• still others left because they wanted an electoral alliance with the Front de Gauche, the Left Front, a coalition between the French Communist Party and the Parti de Gauche (the Left Party). (The latter is headed by a former… Trotskyist, ex-Socialist minister, a nationalist and authoritarian demagogue who succeeded, although the Left Party is much smaller than the CP, in forcing the Stalinist Party to support him and to abstain from presenting its own candidate). The model of the Left Party and of many people in the LCR and the NPA has been for years the German Die Linke (The Left)… So it’s not surprising that people leave the NPA for the Parti de Gauche, which is a bit bigger and offers more opportunities in terms of electoral positions and influence in traditional politics…

So the NPA is in a deep crisis; the new presidential candidate Philippe Poutou, a grey-haired Peugeot worker, is not as “charismatic” and “telegenic” as Besancenot, and the media, showing all their class prejudices, boycott him because they prefer the young “postman,” the ideal son-in-law with good looks, just as they boycott Nathalie Arthaud, spokeswoman for Lutte Ouvriere, because they prefer Arlette Laguiller, the LO candidate for…30 years.

As one can see, all these debates around Besancenot, Poutou, the NPA are centered only around electoral considerations, alliances with politicians, and relationships with the media. They have nothing to do with the increase in unemployment, poverty, misery, etc.

Groups like the NPA, POI (Parti Ouvrier International) or even LO are focused on the waged petty bourgeoisie, white collar workers of the public sector (and secondarily of the private sector) and skilled strata of the working class in the private sector (at least where there are still some factories of a significant size).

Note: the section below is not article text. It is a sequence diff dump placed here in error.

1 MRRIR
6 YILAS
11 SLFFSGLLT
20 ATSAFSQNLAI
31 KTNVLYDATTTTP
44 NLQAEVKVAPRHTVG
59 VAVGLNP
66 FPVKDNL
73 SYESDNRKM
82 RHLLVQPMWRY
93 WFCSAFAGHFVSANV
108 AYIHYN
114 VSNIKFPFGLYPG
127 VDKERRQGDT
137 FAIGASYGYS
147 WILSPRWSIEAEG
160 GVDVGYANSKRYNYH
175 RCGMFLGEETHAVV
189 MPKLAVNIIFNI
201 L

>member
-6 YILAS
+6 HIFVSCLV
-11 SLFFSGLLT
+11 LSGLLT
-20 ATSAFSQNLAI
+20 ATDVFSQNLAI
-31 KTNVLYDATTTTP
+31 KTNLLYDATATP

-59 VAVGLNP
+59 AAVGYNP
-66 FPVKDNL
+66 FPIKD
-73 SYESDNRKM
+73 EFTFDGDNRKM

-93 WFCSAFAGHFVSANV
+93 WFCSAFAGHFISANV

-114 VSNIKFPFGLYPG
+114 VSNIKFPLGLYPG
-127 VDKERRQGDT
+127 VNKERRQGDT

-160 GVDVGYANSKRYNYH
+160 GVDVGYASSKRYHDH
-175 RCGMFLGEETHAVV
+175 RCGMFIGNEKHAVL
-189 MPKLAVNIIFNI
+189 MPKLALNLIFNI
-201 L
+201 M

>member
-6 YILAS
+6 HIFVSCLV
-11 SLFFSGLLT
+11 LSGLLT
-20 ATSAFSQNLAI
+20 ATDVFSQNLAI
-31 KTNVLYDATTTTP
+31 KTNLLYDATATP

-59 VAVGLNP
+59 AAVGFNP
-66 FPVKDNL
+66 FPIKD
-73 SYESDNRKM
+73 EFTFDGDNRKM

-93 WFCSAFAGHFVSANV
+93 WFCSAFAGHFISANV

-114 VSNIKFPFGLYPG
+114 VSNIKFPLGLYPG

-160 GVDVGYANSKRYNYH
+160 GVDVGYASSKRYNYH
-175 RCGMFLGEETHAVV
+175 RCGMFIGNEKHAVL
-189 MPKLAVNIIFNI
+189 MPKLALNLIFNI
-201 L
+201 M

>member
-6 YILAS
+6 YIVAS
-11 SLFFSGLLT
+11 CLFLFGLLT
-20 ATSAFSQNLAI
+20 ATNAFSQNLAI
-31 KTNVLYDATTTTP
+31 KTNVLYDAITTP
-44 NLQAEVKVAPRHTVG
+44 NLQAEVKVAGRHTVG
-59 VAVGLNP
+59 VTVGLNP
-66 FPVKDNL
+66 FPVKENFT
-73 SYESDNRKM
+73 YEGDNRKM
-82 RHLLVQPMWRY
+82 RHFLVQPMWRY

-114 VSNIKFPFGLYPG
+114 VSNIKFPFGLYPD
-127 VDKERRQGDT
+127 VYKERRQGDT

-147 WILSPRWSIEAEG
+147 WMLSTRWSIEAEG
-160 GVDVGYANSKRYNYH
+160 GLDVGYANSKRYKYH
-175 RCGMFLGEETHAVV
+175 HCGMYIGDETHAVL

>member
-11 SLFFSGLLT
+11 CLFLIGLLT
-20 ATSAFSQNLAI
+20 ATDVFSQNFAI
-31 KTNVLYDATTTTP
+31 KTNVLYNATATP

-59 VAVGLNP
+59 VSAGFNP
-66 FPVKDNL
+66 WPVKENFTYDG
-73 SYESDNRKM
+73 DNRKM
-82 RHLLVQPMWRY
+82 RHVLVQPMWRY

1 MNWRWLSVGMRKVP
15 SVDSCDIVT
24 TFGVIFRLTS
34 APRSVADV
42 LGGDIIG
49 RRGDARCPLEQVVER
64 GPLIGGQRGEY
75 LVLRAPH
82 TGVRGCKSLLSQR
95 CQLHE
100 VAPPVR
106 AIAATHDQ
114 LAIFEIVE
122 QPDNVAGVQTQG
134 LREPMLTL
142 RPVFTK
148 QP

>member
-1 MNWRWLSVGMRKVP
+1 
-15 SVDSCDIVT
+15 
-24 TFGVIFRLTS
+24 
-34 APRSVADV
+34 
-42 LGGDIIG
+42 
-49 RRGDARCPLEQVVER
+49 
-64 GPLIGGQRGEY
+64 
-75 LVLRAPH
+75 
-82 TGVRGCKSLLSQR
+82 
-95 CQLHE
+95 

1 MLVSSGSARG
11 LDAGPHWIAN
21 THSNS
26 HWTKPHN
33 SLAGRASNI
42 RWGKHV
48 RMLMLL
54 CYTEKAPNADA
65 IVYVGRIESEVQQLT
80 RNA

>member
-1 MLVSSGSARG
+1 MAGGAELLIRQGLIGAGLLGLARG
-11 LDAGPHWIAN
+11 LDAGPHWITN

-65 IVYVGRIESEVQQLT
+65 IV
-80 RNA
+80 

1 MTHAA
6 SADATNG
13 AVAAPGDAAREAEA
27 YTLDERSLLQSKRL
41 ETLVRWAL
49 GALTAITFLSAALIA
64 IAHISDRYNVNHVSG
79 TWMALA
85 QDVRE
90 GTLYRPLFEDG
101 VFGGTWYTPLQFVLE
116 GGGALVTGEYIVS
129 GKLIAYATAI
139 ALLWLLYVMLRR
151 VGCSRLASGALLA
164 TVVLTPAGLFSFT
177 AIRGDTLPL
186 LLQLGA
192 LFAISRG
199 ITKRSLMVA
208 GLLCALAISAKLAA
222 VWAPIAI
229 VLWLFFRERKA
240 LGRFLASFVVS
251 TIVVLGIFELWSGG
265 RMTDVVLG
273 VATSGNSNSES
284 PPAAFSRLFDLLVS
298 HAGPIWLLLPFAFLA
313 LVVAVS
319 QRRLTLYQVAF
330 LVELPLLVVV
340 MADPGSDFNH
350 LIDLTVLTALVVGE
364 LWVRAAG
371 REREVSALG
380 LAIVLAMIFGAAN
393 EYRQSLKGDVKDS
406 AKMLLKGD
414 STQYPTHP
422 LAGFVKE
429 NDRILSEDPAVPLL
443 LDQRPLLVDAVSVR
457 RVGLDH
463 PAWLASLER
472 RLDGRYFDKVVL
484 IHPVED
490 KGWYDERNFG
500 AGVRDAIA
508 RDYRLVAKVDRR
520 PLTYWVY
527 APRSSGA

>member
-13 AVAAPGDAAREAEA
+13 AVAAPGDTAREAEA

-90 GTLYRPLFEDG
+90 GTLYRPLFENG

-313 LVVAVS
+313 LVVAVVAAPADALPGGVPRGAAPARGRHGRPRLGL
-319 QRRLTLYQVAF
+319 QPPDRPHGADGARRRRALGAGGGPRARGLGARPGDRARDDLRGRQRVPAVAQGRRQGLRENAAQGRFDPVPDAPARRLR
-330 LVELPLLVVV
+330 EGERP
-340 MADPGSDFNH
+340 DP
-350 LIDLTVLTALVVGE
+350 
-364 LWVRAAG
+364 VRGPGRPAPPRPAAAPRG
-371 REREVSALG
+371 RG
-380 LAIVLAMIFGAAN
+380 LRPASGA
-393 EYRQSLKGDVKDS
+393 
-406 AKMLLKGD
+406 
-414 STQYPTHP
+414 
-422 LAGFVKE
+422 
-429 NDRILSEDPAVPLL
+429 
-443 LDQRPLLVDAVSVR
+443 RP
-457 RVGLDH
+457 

These “revolutionary” groups have nothing to offer to the mass of precarious, undocumented, unemployed workers, to the pensioners or to employees of small businesses. They have failed (until now, at least) to invent a specific propaganda and methods of organization for these layers of the working class. Trotskyists always argue and act as if the majority of the proletariat was concentrated in large companies and were stable workers influenced by large reformist or Stalinist organisations.

The influence of trade unions and left-wing parties is much weaker than in the “good old days” of Stalinist and social-democratic domination. Today, running for elections (organized almost every year in France as we have municipal, regional, legislative, presidential and European elections) leads “revolutionaries” to address and reach fewer and fewer workers. Young precarious workers and migrants don’t vote and the older workers tend either to abstain or vote for the right wing (around 50 percent of all workers). So revolutionary groups direct their propaganda more and more toward the waged petty-bourgeoisie, which still believes in the elections and votes for the SP, the CP and the Greens.

  1. [1] In a discussion with Jean-Luc Mélanchon, candidate of the Front de Gauche for the next Presidential elections, Besancenot said Dominique Strauss-Kahn was the leader of the “socio-liberal wing” of the Socialist Party. Trotskyists love these kinds of nuances which enable them to support the so-called “Left” of the Socialist Party… Those who want to understand better Besancenot and the NPA’s politics can read (in French) the debate between him and Segolene Royal (candidate of the SP in 2007). Readers interested in the Long March of French Trotskyists toward opportunism can also also read: LO, la LCR et les élections : la Longue Marche de l’opportunisme (1976-1988), (1), LO, la LCR et les élections : la Longue Marche de l’opportunisme (1976-1988), (2), LO, la LCR et les élections : la Longue Marche de l’opportunisme (1976-1988), (3). And more recently about municipal Trotskyism, Le trotskysme municipal.